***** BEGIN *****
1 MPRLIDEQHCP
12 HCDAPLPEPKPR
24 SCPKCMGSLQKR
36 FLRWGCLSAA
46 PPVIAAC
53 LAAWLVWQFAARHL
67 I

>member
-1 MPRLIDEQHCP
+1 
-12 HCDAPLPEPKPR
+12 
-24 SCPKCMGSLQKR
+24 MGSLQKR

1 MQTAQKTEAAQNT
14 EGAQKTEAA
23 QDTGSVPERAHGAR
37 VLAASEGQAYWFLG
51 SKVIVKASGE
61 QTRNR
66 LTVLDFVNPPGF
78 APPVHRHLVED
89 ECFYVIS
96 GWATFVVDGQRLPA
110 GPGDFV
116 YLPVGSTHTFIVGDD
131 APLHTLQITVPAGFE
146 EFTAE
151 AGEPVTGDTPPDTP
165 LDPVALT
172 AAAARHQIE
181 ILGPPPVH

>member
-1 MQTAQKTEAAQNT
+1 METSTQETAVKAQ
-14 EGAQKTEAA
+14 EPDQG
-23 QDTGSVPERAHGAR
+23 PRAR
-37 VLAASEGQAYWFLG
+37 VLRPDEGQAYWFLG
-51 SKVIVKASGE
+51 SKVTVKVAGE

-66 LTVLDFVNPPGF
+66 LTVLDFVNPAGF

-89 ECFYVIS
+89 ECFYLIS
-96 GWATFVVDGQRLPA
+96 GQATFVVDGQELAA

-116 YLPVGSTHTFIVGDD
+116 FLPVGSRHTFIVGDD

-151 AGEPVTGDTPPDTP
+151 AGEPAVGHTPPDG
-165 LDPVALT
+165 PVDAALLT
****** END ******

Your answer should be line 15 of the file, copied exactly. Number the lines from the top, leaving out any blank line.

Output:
1 MQTAQKTEAAQNT